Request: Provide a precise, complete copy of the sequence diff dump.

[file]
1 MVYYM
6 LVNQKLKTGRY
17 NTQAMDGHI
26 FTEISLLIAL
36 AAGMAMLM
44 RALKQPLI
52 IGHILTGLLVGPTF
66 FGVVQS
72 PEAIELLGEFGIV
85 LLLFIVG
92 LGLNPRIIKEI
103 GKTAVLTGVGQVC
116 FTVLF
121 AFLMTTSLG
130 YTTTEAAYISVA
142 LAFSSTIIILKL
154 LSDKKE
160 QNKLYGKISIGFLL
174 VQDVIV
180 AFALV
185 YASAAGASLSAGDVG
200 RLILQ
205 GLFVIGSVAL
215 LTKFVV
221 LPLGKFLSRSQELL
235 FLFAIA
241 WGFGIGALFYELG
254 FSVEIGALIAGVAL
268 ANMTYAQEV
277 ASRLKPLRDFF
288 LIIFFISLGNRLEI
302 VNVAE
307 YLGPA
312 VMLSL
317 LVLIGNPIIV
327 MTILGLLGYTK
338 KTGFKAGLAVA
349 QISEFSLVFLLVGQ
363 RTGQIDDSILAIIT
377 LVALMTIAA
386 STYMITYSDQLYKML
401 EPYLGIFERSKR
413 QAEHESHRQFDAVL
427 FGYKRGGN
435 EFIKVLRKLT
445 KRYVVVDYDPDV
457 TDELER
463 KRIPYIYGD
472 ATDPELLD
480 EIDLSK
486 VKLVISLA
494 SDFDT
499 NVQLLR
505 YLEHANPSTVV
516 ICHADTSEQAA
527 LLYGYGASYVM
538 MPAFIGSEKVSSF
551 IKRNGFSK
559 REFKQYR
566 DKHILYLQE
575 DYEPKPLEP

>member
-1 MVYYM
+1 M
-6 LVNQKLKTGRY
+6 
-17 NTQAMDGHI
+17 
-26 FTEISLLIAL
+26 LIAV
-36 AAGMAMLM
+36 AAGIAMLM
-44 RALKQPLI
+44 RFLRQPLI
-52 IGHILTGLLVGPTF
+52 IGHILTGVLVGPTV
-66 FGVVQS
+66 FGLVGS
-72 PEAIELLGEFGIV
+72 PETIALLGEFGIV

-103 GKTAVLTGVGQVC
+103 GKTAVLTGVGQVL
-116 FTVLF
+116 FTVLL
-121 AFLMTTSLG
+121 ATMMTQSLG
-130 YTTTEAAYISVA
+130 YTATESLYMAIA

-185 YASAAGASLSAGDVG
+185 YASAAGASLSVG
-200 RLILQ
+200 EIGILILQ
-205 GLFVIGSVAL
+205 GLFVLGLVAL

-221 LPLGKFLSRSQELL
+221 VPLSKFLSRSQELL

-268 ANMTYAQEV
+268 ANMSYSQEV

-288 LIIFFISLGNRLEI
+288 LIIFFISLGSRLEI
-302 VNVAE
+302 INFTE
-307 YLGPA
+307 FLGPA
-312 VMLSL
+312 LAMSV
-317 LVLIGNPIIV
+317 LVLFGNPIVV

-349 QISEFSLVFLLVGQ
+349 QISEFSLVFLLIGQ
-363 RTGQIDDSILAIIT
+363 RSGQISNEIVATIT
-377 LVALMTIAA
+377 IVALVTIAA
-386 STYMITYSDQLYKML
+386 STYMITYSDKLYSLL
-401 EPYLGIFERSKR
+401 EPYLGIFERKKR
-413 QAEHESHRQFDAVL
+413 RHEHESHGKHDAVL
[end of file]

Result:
1 MVYYM
6 LVNQKLKTGRY
17 NTQAMDGHI
26 FTEISLLIAL
36 AAGMAMLM
44 RALKQPLI
52 IGHILTGLLVGPTF
66 FGVVQS
72 PEAIELLGEFGIV
85 LLLFIVG
92 LGLNPRIIKEI
103 GKTAVLTGVGQVC
116 FTVLF
121 AFLMTTSLG
130 YTTTEAAYISVA
142 LAFSSTIIILKL
154 LSDKKE
160 QNKLYGKISIGFLL
174 VQDVIV
180 AFALV
185 YASAAGASLSAGDVG
200 RLILQ
205 GLFVIGSVAL
215 LTKFVV
221 LPLGKFLSRSQELL
235 FLFAIA
241 WGFGIGALFYELG
254 FSVEIGALIAGVAL
268 ANMTYAQEV
277 ASRLKPLRDFF
288 LIIFFISLGNRLEI
302 VNVAE
307 YLGPA
312 VMLSL
317 LVLIGNPIIV
327 MTILGLLGYTK
338 KTGFKAGLAVA
349 QISEFSLVFLLVGQ
363 RTGQIDDSILAIIT
377 LVALMTIAA
386 STYMITYSDQLYKML
401 EPYLGIFERSKR
413 QAEHESHRQFDAVL
427 FGYKRGGN
435 EFIKVLRKLT
445 KRYVVVDYDPDV
457 TDELER
463 KRIPYIYGD
472 ATDPELLD
480 EIDLSK
486 VKLVISLA
494 SDFDT
499 NVQLLR
505 YLEHANPSTVV
516 ICHADTSEQAA
527 LLYGYGASYVM
538 MPAFIGSEKVSSF
551 IKRNGFSK
559 REFKQYR
566 DKHILYLQE
575 DYEPKPLEP

>member
-1 MVYYM
+1 M
-6 LVNQKLKTGRY
+6 
-17 NTQAMDGHI
+17 
-26 FTEISLLIAL
+26 LIAV
-36 AAGMAMLM
+36 AAGIAMLM
-44 RALKQPLI
+44 RFLRQPLI
-52 IGHILTGLLVGPTF
+52 IGHILTGVLVGPTV
-66 FGVVQS
+66 FGLVGS
-72 PEAIELLGEFGIV
+72 PETIALLGEFGIV

-103 GKTAVLTGVGQVC
+103 GKTAVLTGVGQVL
-116 FTVLF
+116 FTVLL
-121 AFLMTTSLG
+121 ATMMTQSLG
-130 YTTTEAAYISVA
+130 YTATESLYMAIA

-185 YASAAGASLSAGDVG
+185 YASAAGASLSVG
-200 RLILQ
+200 EIGILILQ
-205 GLFVIGSVAL
+205 GLFVLGLVAL

-221 LPLGKFLSRSQELL
+221 VPLSKFLSRSQELL

-268 ANMTYAQEV
+268 ANMSYSQEV

-288 LIIFFISLGNRLEI
+288 LIIFFISLGSRLEI
-302 VNVAE
+302 INFTE
-307 YLGPA
+307 FLGPA
-312 VMLSL
+312 LAMSV
-317 LVLIGNPIIV
+317 LVLFGNPIVV

-349 QISEFSLVFLLVGQ
+349 QISEFSLVFLLIGQ
-363 RTGQIDDSILAIIT
+363 RSGQISNEIVATIT
-377 LVALMTIAA
+377 IVALVTIAA
-386 STYMITYSDQLYKML
+386 STYMITYSDKLYSLL
-401 EPYLGIFERSKR
+401 EPYLGIFERKKR
-413 QAEHESHRQFDAVL
+413 RHEHESHGKHDAVL